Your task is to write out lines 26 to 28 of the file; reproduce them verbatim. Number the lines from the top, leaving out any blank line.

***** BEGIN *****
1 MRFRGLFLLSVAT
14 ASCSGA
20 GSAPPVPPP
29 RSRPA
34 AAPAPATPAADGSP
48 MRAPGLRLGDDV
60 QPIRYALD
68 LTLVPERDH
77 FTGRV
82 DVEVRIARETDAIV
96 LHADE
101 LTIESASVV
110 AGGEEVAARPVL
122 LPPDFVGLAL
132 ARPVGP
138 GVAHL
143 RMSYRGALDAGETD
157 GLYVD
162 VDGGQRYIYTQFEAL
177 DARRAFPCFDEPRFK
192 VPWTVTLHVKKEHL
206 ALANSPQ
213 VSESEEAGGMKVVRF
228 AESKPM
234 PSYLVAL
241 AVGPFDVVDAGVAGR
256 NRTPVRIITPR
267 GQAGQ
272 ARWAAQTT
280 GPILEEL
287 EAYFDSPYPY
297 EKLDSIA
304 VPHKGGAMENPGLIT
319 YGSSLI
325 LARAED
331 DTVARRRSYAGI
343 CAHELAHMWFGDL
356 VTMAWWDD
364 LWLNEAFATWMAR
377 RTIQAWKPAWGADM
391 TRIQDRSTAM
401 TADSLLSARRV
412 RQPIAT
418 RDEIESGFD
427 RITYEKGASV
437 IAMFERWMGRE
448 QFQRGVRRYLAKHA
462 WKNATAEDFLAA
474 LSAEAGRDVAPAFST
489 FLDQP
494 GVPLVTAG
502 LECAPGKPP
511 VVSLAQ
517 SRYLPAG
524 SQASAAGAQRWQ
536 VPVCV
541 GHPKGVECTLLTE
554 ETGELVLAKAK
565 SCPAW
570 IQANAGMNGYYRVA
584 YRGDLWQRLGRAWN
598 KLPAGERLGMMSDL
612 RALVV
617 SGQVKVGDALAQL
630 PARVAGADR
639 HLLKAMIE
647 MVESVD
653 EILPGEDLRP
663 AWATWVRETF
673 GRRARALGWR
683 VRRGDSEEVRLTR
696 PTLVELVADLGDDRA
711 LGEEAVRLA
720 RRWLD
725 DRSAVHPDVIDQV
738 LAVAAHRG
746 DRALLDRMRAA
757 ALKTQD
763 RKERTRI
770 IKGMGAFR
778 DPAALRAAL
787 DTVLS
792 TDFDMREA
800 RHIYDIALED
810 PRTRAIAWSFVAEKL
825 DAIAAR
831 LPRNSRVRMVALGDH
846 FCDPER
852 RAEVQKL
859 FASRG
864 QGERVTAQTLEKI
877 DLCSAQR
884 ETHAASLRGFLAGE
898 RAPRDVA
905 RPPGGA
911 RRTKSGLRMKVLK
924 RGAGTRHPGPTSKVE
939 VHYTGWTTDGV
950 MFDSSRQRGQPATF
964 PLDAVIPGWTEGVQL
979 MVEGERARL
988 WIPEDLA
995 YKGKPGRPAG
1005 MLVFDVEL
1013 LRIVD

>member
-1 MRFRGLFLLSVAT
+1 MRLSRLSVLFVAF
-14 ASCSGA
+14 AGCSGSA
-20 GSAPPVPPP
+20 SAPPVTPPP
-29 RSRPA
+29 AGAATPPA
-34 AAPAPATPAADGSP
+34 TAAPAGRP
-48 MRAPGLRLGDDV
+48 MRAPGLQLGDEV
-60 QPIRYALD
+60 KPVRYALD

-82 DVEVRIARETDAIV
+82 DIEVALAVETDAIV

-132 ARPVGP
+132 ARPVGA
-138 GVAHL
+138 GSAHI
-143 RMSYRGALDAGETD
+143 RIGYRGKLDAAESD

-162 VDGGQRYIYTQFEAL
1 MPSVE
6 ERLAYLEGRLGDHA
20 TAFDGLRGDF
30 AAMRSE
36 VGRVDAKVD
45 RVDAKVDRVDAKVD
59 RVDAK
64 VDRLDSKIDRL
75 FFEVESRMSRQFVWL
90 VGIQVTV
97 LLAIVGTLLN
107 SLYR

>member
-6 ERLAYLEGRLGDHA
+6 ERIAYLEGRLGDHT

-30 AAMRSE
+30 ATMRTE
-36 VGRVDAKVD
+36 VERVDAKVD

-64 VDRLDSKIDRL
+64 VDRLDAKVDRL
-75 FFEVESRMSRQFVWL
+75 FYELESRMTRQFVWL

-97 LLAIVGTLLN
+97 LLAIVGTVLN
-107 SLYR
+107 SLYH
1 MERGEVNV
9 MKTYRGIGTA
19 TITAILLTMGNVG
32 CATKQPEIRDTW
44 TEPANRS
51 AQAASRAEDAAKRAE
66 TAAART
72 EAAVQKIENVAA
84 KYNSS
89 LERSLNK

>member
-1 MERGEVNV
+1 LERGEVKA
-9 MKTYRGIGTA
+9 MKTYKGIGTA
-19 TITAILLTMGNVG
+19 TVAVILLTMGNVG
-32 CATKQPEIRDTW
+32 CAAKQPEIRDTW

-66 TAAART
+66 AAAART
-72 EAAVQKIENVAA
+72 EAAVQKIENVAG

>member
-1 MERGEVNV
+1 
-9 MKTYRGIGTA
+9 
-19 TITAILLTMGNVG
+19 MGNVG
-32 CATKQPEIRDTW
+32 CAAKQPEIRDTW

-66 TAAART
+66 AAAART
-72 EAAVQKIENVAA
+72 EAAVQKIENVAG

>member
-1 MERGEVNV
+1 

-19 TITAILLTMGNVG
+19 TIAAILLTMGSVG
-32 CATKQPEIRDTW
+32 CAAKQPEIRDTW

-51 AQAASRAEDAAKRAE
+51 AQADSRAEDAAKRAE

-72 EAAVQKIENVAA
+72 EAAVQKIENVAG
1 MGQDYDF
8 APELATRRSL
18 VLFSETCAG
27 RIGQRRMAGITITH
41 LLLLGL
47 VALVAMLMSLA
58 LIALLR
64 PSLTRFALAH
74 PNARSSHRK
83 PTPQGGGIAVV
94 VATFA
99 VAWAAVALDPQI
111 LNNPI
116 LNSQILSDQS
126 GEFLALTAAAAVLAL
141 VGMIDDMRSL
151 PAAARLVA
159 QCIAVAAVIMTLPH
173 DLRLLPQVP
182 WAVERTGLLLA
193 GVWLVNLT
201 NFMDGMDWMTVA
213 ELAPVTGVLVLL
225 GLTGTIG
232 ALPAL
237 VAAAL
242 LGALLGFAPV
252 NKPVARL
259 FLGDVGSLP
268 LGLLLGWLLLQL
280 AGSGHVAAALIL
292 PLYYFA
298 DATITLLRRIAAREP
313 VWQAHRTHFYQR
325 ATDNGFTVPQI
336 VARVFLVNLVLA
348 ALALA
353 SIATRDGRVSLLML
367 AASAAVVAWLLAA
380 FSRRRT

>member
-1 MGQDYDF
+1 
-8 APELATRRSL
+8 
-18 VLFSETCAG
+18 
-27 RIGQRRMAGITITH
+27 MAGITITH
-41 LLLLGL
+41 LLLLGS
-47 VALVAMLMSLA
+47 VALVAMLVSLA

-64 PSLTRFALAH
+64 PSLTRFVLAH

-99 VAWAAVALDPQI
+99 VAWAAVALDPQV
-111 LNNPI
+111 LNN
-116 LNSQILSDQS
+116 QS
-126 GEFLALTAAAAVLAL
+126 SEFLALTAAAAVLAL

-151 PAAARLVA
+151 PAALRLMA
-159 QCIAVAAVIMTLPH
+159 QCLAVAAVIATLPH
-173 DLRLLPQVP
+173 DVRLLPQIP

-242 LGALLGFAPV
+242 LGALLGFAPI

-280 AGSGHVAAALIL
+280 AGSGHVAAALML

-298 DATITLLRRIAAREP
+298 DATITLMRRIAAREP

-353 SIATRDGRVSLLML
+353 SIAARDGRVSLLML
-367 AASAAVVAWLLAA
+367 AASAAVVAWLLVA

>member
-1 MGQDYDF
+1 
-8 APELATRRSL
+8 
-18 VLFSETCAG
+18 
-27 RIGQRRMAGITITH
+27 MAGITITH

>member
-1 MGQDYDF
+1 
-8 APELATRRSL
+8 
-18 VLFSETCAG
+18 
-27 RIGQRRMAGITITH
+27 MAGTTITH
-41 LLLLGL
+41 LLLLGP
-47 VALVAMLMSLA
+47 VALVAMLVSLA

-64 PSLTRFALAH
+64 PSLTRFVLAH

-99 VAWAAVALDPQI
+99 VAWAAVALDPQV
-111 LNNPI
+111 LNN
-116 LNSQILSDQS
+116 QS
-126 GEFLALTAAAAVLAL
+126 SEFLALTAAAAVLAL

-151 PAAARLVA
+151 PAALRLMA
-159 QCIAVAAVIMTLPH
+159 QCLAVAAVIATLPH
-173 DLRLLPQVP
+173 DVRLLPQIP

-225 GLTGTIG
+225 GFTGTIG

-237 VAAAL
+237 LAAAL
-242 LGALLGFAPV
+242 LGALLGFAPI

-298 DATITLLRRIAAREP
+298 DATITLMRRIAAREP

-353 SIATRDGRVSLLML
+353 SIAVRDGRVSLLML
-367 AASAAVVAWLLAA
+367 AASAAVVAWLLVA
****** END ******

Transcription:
241 AVGPFDVVDAGVAGR
256 NRTPVRIITPR
267 GQAGQ